\begin{aligned} \vert r \vert \in [0,\sqrt{2} /2] \cup [1, + \infty ),\quad \text{or}\quad \vert a \vert \lambda \in [0,\sqrt{2} /2] \cup [1, + \infty ). \end{aligned}
(39)

Combining inequalities (36) and (39), we get that the stability condition of the EFOC difference scheme (21) is

\begin{aligned} \vert a \vert \lambda \in [0,\sqrt{2} /2] \cup [1,\sqrt{6} /2]. \end{aligned}
(40)

### Remark 1

Table 1 gives the stability regions of the EFOC difference scheme and several ADI and LOD schemes proposed in Ref. [5]. We find that a critical value for the stability condition is 0.7321 for the THOC-ADI scheme and the HOC-LOD scheme, 0.7657 for the CPD-ADI scheme, and 0.8186 for the NCPD-ADI scheme, while just 0.7071 for the present EFOC scheme. But the EFOC scheme has another stability region $$[1, 1.2247]$$, i.e., we can use comparably bigger temporal step length to decrease computational cost only if we choose appreciate values of mesh ratio between 1 and 1.2247. In other words, the EFOC scheme has a wider range of stability conditions than the ADI and LOD schemes in the literature.

## Numerical experiments

To validate the accuracy and stability of the present EFOC scheme, two test problems are solved by the present EFOC scheme with different temporal step length, spatial step length, and final time. Numerical results for $${L_{\infty }}$$ and $${L_{2} }$$ norm errors and convergence rate are given, in which $${L_{\infty }}$$ and $${L_{2}}$$ norm errors and convergence rate are defined as follows:

\begin{aligned}& {L_{\infty }} \textit{-error} = \max_{ij} \bigl\vert {u_{ij}^{n} - u({x_{i}},{y_{j}},{t_{n}})} \bigr\vert , \\& {L_{2}}\textit{-error} = \sqrt{{h^{2}}\sum _{ij} {{{ \bigl[u_{ij}^{n} - u({x_{i}},{y_{j}},{t_{n}}) \bigr]}^{2}}} }, \\& \mathit{Rate} = \frac{{\log (\frac{{{L_{\infty }} \textit{-error}({h_{1}})}}{{{L_{\infty }} \textit{-error}({h_{2}})}})}}{{\log (\frac{{{h_{1}}}}{{{h_{2}}}})}}. \end{aligned}

### Problem 1

([5])

\begin{aligned} &\frac{{{\partial ^{2}}u}}{{\partial {t^{2}}}} = \frac{{{\partial ^{2}}u}}{{\partial {x^{2}}}} + \frac{{{\partial ^{2}}u}}{{\partial {y^{2}}}}, \quad 0 < x,y < 1 ,t > 0, \\ &u(x,y,0) = \cos ( - x - y),\quad\quad \frac{{\partial u(x,y,0)}}{{\partial t}} = - \sqrt{2} \sin ( - x - y), \\ &u(0,y,t) = \cos (\sqrt{2} t - y),\quad\quad u(1,y,t) = \cos (\sqrt{2} t - 1 - y), \\ &u(x,0,t) = \cos (\sqrt{2} t - x),\quad\quad u(x,1,t) = \cos (\sqrt{2} t - x - 1), \end{aligned}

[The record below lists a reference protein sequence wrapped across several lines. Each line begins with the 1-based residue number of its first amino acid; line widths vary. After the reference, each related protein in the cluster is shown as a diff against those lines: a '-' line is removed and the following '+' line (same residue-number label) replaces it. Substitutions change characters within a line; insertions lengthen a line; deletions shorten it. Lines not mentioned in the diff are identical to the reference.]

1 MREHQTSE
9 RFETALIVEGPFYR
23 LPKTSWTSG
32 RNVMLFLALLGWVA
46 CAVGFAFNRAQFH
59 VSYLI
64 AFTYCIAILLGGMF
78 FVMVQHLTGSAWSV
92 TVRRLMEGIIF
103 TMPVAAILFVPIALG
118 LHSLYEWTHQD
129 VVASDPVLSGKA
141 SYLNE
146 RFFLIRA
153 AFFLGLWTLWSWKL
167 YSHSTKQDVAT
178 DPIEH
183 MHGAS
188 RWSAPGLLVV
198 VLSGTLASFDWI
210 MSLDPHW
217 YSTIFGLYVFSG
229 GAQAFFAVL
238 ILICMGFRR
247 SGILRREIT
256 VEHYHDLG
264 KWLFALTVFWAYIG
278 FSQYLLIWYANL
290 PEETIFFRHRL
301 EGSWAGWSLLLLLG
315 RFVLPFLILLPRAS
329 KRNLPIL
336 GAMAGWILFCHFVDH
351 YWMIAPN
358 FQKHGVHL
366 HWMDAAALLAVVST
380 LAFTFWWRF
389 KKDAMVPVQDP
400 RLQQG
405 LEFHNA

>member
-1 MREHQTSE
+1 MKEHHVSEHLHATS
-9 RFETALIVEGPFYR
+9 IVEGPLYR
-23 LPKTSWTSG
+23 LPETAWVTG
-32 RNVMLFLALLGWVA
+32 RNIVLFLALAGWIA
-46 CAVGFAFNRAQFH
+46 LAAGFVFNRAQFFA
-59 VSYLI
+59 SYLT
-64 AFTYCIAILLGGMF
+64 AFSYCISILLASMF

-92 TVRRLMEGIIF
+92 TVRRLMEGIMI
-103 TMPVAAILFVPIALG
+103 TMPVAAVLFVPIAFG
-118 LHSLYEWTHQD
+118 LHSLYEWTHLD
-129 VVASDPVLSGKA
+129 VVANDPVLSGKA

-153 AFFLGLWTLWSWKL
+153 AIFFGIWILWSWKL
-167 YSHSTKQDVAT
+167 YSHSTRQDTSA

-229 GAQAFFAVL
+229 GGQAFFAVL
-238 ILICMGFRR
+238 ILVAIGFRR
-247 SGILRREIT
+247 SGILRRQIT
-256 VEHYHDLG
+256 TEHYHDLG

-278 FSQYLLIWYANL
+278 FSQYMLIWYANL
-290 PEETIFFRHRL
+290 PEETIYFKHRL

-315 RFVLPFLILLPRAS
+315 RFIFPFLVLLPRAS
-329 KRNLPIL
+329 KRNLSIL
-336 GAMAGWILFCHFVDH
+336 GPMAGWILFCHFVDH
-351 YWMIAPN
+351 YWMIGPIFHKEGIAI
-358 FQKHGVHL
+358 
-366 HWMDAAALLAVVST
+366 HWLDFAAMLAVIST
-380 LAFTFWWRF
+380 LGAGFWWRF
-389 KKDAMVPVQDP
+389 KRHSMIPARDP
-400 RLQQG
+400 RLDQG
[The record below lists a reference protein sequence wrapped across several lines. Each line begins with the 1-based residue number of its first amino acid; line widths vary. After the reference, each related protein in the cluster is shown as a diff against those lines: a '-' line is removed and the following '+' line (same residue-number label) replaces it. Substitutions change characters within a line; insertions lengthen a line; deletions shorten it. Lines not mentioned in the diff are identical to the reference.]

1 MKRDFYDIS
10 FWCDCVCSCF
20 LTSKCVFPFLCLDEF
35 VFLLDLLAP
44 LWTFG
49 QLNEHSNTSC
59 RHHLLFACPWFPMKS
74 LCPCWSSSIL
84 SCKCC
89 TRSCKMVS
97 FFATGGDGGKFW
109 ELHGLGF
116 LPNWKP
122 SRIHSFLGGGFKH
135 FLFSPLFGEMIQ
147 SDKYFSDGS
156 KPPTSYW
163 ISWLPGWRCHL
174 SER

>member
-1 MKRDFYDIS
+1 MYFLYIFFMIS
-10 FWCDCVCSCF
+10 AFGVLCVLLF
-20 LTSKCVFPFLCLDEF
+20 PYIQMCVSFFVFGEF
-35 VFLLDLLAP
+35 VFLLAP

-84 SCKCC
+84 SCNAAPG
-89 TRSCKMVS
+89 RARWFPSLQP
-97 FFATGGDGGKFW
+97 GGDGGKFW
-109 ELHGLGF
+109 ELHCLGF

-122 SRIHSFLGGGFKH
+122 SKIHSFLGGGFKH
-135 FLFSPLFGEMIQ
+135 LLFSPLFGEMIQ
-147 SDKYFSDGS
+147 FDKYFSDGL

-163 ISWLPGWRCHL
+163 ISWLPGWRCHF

the exact solution is

\begin{aligned} u(x,t) = \cos (\sqrt{2} t - x - y). \end{aligned}

Table 2 and Table 3 give $$L_{\infty }$$ and $$L_{2}$$ norm errors for $$t=1$$ with $$\tau =0.0025$$ and different spatial grid sizes for Problem 1 with the EFOC scheme, respectively. For comparison, we also list the computed results in Ref. [5], in which the THOC-ADI scheme, the HOC-LOD scheme, the CPD-ADI scheme, and the IPD-ADI schemes were given. We find that all of these schemes reach fourth-order accuracy. The EFOC scheme yields a bit more accurate solution than the THOC-ADI scheme, the HOC-LOD scheme, and the CPD-ADI scheme, but a bit less accurate than the IPD-ADI scheme. But we notice that the IPD-ADI scheme, with five grid points along one direction, is non-compact, so the computation process is more complicated and the computational cost is higher than that of the present EFOC scheme.

Figure 1 shows the numerical solution (a), the exact solution (b), the absolute error (c), and the contour plots of the numerical solution and exact solution (d) by the EFOC scheme in this article when $$\tau =0.0025$$, $$t=1$$, $$N=40$$, respectively, for Problem 1. It can be seen from Fig. 1 that the numerical solution in this article agrees well with the exact solution.

### Problem 2

([34])

\begin{aligned} &\frac{{{\partial ^{2}}u}}{{\partial {t^{2}}}} = \frac{{{\partial ^{2}}u}}{{\partial {x^{2}}}} + \frac{{{\partial ^{2}}u}}{{\partial {y^{2}}}}, \quad 0 < x,y < 1 ,t > 0, \\ &u(x,y,0) = \sin (\pi x)\sin (\pi y),\quad\quad \frac{{\partial u(x,y,0)}}{{\partial t}} = 0, \\ &u(0,y,t) = u(1,y,t) = u(x,0,t) = u(x,1,t) = 0, \end{aligned}

the exact solution is

\begin{aligned} u(x,y,t) = \sin (\pi x)\sin (\pi y)\cos (\sqrt{2} \pi t). \end{aligned}